2 min read

From Overwhelmed to Focused: The Hell Yeah Decision-Making Strategy

From Overwhelmed to Focused: The Hell Yeah Decision-Making Strategy
Photo by British Library / Unsplash

I saw Trent Shelton speak last weekend at the Money Is Masterclass, and he said something that resonated:

Protect your energy from the things that drain it.
Protect your mind from the things that distract you.
Protect your soul from the things that don't fulfill you.

I fucking love that.

In a world where the buffet of life's options sprawls endlessly, cluttered with "good" ideas and "okay" endeavors, the real reason we're not as successful as we want to be isn't for lack of innovation; it's our crippling inability to say no. We're serial yes-men and women, overloading our plates until the buffet table of our lives resembles the aftermath of a seagull attack.

But what if we embraced a simpler creed?

What if you got rid of the word yes and opted for either:


Or no.

Imagine a life where every "yes" is a fist pump, an all-in leap, not just a half-hearted shrug. If it doesn’t spark that "Hell yeah!" feeling, then it's a hard no. This isn't about becoming a naysayer but about becoming a yes-sayer to the things that truly matter. Every party invite, every new project proposal—if it doesn't make you want to shout from the rooftops, then why bother?

We've all been there, drowning in commitments, feeling like we're juggling flaming chainsaws while riding a unicycle on a tightrope. It's exhausting.

But here's the kicker: when you start saying no, you might just find people respect you more for it.

And let's not forget that saying no is an art. Steve Jobs whittled Apple's product line from a sprawling 350 to a sleek 10. That's 340 nos. Each "no" is a carefully placed brick in the fortress, protecting your time, your energy, and your essence.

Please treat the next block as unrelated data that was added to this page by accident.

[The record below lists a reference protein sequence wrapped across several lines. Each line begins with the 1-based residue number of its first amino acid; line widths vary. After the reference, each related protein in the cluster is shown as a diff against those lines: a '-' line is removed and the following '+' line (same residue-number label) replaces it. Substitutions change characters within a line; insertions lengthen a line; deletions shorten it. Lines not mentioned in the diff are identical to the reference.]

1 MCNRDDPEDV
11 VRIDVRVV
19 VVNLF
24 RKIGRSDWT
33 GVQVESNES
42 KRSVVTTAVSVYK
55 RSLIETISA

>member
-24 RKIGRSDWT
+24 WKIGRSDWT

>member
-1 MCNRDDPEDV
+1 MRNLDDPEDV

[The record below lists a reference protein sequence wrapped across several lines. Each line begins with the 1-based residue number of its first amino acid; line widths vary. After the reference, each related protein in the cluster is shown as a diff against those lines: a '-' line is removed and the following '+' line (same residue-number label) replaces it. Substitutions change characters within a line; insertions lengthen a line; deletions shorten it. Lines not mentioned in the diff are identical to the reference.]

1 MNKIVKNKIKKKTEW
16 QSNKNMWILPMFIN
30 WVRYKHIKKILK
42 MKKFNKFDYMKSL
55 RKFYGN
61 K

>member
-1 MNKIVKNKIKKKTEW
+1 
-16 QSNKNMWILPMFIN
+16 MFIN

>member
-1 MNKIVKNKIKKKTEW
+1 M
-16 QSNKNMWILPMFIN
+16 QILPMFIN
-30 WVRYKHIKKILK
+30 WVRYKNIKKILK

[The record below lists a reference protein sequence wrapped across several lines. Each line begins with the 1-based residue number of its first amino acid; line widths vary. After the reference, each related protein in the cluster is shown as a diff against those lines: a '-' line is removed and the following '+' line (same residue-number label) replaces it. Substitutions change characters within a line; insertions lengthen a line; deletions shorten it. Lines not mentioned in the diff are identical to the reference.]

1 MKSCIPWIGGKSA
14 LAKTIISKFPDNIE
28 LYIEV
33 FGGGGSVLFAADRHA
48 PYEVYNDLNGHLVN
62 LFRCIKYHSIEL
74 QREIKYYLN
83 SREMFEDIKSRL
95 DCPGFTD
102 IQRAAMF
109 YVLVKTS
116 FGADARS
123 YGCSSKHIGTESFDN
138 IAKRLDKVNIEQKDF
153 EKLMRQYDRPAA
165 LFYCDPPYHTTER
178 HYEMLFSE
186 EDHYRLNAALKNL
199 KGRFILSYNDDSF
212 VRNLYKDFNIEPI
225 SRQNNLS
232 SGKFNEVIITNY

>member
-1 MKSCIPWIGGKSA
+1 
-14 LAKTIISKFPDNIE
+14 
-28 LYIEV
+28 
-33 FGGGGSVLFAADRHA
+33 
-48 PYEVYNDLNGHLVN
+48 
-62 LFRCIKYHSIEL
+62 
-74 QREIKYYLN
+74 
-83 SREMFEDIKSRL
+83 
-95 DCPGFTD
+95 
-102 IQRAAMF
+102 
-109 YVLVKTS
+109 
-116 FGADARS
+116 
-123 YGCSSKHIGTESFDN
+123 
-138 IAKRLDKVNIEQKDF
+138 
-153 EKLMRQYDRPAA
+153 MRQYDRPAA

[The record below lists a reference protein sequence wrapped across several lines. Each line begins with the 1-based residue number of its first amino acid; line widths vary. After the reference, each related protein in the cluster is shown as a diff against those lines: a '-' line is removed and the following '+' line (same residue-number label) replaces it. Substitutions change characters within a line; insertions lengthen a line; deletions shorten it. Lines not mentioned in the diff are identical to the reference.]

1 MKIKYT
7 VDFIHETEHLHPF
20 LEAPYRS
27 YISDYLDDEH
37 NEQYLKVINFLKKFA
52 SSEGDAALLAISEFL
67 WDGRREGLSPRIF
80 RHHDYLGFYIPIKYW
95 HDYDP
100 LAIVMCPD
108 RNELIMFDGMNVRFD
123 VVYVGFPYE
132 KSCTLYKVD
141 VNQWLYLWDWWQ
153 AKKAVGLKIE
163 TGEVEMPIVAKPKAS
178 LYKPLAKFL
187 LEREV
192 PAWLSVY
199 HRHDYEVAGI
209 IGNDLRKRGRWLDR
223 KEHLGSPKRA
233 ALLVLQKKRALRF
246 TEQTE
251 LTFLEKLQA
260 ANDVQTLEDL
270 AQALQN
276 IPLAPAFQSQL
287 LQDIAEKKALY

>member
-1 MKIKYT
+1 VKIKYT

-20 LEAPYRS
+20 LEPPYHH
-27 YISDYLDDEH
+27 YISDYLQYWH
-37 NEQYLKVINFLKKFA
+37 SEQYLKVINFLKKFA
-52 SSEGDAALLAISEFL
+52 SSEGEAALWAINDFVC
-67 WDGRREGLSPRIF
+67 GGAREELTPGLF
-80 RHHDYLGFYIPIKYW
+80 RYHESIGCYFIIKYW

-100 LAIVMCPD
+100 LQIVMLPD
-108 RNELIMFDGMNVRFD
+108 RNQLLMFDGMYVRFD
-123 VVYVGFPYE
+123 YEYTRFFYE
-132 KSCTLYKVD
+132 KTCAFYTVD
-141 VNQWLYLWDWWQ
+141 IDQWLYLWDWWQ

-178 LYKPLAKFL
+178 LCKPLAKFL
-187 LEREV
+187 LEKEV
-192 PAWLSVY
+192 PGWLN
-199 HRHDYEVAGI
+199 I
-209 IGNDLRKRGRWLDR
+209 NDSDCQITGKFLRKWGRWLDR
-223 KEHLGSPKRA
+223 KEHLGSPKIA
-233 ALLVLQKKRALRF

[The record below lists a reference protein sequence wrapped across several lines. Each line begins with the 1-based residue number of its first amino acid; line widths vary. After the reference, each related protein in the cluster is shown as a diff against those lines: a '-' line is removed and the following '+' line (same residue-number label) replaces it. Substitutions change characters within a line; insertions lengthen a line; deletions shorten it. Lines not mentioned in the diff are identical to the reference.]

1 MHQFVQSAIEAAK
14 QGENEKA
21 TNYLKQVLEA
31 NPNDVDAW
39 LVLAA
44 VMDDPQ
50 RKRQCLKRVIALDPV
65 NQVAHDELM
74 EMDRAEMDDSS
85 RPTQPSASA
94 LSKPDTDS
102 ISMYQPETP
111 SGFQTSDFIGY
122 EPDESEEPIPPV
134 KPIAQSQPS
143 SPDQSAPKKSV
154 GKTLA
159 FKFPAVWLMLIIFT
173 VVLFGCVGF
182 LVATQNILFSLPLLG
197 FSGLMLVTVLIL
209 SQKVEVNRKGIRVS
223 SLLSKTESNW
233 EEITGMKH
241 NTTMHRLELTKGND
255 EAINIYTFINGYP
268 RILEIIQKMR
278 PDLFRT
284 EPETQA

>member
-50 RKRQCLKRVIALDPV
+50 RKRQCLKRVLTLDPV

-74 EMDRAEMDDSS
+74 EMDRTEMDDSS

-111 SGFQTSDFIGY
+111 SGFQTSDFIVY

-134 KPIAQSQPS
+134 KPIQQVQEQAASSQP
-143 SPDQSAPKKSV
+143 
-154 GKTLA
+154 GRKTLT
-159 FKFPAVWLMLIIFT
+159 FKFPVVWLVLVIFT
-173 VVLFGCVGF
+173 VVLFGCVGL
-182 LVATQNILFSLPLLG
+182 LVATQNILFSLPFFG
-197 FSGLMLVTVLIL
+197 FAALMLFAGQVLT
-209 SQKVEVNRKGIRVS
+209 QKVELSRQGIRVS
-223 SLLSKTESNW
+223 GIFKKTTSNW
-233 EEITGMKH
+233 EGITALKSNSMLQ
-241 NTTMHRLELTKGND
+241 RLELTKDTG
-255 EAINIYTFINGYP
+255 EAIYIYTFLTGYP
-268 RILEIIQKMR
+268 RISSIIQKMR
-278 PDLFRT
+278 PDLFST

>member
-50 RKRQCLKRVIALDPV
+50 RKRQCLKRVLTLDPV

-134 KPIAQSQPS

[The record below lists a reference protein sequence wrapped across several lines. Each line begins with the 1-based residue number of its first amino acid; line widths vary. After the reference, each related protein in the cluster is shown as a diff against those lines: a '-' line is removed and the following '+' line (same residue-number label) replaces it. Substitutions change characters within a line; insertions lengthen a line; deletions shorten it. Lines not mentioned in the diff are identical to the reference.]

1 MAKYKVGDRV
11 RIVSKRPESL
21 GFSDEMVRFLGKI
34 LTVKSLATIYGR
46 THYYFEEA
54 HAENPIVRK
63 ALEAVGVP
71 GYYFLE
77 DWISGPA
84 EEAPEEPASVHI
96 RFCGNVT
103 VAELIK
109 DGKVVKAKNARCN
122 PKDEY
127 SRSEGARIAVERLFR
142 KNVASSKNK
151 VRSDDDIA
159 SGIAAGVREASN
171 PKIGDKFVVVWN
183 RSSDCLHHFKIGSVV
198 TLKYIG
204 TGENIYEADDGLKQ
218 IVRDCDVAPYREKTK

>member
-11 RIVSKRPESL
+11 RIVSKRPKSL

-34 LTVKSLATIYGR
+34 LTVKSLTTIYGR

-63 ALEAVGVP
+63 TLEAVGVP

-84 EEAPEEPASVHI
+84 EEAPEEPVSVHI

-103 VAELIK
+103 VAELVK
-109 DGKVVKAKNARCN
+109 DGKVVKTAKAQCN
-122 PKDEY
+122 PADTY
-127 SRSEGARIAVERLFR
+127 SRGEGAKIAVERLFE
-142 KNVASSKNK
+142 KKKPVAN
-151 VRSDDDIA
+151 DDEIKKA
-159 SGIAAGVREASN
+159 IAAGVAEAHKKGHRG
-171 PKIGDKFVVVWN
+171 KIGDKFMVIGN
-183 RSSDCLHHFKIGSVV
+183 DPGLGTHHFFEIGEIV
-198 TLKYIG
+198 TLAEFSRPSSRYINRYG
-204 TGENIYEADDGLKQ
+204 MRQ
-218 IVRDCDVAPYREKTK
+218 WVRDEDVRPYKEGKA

Steve Jobs wasn't just trimming the fat at Apple; he was crafting its destiny. This isn't about turning into some hermit with a chip on your shoulder. It's about guarding your time like it's your last line of defense against mediocrity. It's about reclaiming those hours to make waves in the stuff that lights your fire.

Hang a big old sign in your office as a reminder.

Yet, here's the rub: say no too much, and the invites stop coming.

The projects dry up. Suddenly, you're not the go-to guy or gal. You're out of the loop, building bridges back to relevance. It's a delicate balance, choosing when to open the gates and when to reinforce the walls.

But that's the trade-off for reclaiming your life, for making room to plunge headlong into the pursuits that make you scream "HELL YEAH!"

Next time an invite lands in your lap, with all its future promises and potential headaches, ask yourself one thing:

If this gig was going down tomorrow, would you still be in? Chances are, not a lot makes the cut when the spotlight's on tomorrow. That's the immediacy filter for you—brutal, but oh so clarifying.

H/T to Derek Sivers for inspiring this one.